According to Overhead Myth, another organization shifting the belief that financial ratios are the only indicator of nonprofit success, we should “pay attention to a broader set of factors about nonprofit performance: transparency, governance, leadership, and results, as well as finances.”

The Catch 22

How many lives you change depends a great deal on how your organization invests in its operations. You can expand your impact only if your organization can expand its operations. In order to expand your operations, it’s important to help your supporters understand that a donation to your overhead can make just as much of an impact as a donation directly to your cause, if not an even larger impact.

Changing an entire population’s viewpoint isn’t easy. If you step away from cause-driven messaging in your fundraising, your organization will not want to be the only one on the soapbox. Yet, your organization can begin to foster conversations that help the entire sector and increase transparency. With strategic incremental changes in your messaging you can help donors understand the importance of investing in overhead. Here are two ways you can reference the significance of your operations in your communications.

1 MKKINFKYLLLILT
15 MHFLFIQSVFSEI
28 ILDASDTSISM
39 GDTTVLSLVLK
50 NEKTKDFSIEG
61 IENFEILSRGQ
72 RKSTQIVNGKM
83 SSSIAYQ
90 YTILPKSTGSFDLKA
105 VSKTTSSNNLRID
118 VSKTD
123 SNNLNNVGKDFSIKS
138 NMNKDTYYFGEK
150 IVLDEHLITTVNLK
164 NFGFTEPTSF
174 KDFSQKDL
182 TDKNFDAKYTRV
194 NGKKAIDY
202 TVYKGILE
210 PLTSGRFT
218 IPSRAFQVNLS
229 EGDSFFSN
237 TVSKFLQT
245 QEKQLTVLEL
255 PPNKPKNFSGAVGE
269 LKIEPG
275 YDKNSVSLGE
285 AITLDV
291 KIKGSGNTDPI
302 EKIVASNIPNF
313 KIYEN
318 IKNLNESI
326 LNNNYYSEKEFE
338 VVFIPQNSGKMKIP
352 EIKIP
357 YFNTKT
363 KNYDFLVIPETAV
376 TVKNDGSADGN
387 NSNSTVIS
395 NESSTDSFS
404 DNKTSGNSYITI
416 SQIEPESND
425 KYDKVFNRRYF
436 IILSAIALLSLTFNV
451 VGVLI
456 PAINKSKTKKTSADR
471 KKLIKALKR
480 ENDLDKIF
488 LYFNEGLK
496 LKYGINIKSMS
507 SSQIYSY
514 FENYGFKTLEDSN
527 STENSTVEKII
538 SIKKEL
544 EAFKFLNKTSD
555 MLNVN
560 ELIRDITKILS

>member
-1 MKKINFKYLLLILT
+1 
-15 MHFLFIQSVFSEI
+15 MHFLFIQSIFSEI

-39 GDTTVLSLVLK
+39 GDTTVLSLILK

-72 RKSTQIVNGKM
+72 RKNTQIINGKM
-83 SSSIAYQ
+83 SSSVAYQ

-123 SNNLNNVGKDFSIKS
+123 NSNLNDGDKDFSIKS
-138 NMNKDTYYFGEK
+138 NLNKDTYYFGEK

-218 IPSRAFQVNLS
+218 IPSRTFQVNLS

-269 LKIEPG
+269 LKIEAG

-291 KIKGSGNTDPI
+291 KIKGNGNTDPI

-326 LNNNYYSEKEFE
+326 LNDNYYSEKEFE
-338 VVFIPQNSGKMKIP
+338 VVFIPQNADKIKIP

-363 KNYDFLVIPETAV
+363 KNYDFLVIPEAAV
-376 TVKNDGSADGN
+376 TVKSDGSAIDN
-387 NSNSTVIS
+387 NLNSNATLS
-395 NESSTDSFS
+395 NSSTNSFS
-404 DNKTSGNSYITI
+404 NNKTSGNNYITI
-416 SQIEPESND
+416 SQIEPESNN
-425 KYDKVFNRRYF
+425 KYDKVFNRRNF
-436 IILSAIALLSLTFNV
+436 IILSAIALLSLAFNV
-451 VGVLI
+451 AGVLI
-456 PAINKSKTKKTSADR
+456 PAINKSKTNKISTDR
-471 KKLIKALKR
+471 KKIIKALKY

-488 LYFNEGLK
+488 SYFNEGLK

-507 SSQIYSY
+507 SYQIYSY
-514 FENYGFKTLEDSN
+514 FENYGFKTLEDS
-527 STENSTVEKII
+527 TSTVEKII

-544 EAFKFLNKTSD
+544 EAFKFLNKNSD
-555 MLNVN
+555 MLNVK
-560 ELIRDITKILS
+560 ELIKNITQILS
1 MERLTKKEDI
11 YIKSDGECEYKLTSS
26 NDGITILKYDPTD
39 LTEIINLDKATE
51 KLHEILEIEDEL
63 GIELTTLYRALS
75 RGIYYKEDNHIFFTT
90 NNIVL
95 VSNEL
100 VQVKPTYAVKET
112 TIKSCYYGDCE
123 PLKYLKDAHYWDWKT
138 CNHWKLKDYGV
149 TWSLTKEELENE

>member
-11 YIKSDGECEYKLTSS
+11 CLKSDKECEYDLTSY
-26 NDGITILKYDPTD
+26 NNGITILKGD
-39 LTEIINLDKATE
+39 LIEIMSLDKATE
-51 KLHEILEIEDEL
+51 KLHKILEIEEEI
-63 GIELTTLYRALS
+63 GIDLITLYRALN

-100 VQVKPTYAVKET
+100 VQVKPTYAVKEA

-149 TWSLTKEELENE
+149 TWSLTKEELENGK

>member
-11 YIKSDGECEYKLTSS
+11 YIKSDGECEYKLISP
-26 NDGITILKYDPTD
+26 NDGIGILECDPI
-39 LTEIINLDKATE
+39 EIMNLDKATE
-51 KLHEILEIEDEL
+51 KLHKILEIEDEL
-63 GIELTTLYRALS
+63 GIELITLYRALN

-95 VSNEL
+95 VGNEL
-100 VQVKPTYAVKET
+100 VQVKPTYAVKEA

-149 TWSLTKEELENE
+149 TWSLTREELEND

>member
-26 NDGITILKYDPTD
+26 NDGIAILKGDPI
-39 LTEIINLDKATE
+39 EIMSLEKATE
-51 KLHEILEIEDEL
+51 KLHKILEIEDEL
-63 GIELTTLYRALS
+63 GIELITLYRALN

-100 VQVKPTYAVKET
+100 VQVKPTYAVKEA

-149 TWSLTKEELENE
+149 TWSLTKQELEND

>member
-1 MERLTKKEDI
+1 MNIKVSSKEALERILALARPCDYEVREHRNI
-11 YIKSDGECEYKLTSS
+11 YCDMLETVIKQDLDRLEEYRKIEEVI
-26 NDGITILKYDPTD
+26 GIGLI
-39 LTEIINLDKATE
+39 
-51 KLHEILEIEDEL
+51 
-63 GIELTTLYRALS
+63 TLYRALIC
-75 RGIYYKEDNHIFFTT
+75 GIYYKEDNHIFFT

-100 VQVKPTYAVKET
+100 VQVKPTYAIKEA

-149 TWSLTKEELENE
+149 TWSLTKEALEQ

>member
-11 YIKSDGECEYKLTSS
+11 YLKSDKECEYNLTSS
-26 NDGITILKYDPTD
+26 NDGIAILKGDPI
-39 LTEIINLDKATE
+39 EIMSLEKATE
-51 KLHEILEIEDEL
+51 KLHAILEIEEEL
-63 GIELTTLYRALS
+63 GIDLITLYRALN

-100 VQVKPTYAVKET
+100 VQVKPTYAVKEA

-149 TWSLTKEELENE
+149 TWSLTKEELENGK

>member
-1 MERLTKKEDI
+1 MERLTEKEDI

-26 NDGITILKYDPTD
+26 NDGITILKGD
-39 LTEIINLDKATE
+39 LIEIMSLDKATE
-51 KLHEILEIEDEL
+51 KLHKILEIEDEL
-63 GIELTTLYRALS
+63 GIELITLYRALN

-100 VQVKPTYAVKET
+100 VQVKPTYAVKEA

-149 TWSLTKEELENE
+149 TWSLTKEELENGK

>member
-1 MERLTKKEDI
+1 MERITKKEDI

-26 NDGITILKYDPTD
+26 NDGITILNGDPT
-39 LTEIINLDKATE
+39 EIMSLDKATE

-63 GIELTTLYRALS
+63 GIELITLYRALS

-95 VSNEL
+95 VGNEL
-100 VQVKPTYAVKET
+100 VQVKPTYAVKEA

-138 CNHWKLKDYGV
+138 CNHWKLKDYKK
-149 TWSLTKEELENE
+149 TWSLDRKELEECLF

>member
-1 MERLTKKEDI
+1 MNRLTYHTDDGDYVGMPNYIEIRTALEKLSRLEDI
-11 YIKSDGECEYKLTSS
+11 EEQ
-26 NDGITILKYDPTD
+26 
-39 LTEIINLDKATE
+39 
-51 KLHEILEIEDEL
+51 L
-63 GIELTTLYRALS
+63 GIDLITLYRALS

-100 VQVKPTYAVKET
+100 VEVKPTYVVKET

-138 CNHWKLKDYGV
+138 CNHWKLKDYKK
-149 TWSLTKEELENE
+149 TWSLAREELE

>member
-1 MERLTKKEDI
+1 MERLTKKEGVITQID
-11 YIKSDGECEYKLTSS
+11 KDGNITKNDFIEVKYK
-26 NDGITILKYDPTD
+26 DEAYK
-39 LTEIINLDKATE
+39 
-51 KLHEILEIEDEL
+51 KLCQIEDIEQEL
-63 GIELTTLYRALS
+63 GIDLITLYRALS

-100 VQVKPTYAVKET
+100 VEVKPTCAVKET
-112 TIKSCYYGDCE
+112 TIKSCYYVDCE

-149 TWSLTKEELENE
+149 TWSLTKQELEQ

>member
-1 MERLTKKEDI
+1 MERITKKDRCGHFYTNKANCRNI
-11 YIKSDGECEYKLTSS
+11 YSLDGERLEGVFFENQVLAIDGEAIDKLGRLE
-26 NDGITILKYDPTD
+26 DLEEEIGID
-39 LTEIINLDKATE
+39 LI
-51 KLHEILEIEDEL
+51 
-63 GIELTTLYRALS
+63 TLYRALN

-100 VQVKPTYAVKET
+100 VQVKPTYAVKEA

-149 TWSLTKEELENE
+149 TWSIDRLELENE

Strategy No. 1: Offer Recurring and One Time Giving Simultaneously to Lend Exposure to the Importance of Funding Your Organization